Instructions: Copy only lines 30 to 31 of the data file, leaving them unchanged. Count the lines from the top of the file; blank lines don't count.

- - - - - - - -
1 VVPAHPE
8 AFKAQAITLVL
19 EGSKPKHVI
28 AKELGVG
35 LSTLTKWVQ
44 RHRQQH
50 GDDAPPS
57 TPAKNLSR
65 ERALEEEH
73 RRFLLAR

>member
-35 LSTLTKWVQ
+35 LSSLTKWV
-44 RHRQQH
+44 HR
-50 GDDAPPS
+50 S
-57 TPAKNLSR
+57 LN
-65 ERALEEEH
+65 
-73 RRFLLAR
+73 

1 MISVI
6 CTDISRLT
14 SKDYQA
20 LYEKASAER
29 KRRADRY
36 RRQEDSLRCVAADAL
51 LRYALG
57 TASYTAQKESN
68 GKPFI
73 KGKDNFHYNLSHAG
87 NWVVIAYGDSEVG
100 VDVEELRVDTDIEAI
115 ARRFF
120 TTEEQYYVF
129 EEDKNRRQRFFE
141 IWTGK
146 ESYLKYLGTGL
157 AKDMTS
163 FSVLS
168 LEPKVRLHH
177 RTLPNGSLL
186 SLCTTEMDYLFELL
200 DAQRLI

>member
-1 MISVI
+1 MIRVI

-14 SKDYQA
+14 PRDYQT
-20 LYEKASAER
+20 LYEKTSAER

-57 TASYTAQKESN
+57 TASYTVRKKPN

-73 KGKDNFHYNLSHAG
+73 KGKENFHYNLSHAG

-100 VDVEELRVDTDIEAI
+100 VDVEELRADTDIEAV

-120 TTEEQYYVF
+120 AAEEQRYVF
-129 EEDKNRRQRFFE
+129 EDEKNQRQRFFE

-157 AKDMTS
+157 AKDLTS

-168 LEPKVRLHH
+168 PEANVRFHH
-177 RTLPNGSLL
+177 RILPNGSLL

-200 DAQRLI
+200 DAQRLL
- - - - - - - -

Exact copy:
51 LRYALG
57 TASYTAQKESN